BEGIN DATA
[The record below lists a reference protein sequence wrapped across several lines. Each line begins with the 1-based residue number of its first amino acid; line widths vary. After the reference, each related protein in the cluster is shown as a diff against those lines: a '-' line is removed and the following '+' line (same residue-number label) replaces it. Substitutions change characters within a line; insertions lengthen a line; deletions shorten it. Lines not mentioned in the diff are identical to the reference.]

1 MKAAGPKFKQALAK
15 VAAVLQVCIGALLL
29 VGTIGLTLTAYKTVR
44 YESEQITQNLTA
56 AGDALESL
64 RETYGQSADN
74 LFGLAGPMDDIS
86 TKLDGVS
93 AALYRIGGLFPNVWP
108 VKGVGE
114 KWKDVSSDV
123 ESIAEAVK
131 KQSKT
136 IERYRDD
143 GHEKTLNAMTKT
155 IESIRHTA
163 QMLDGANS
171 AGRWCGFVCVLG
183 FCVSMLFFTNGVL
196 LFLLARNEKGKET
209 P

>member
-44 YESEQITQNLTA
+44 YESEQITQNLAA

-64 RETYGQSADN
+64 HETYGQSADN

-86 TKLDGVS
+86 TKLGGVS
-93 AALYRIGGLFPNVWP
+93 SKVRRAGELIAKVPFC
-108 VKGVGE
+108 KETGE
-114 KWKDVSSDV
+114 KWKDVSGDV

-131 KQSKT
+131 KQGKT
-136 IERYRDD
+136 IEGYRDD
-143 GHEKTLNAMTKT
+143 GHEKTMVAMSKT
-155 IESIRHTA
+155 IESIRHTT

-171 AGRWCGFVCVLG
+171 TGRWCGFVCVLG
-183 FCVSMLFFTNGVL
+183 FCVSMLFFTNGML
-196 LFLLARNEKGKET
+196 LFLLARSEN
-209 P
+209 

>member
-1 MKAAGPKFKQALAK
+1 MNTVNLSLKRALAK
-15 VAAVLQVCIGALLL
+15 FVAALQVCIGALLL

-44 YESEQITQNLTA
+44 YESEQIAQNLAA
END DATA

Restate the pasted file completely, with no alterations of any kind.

[The record below lists a reference protein sequence wrapped across several lines. Each line begins with the 1-based residue number of its first amino acid; line widths vary. After the reference, each related protein in the cluster is shown as a diff against those lines: a '-' line is removed and the following '+' line (same residue-number label) replaces it. Substitutions change characters within a line; insertions lengthen a line; deletions shorten it. Lines not mentioned in the diff are identical to the reference.]

1 MKAAGPKFKQALAK
15 VAAVLQVCIGALLL
29 VGTIGLTLTAYKTVR
44 YESEQITQNLTA
56 AGDALESL
64 RETYGQSADN
74 LFGLAGPMDDIS
86 TKLDGVS
93 AALYRIGGLFPNVWP
108 VKGVGE
114 KWKDVSSDV
123 ESIAEAVK
131 KQSKT
136 IERYRDD
143 GHEKTLNAMTKT
155 IESIRHTA
163 QMLDGANS
171 AGRWCGFVCVLG
183 FCVSMLFFTNGVL
196 LFLLARNEKGKET
209 P

>member
-44 YESEQITQNLTA
+44 YESEQITQNLAA

-64 RETYGQSADN
+64 HETYGQSADN

-86 TKLDGVS
+86 TKLGGVS
-93 AALYRIGGLFPNVWP
+93 SKVRRAGELIAKVPFC
-108 VKGVGE
+108 KETGE
-114 KWKDVSSDV
+114 KWKDVSGDV

-131 KQSKT
+131 KQGKT
-136 IERYRDD
+136 IEGYRDD
-143 GHEKTLNAMTKT
+143 GHEKTMVAMSKT
-155 IESIRHTA
+155 IESIRHTT

-171 AGRWCGFVCVLG
+171 TGRWCGFVCVLG
-183 FCVSMLFFTNGVL
+183 FCVSMLFFTNGML
-196 LFLLARNEKGKET
+196 LFLLARSEN
-209 P
+209 

>member
-1 MKAAGPKFKQALAK
+1 MNTVNLSLKRALAK
-15 VAAVLQVCIGALLL
+15 FVAALQVCIGALLL

-44 YESEQITQNLTA
+44 YESEQIAQNLAA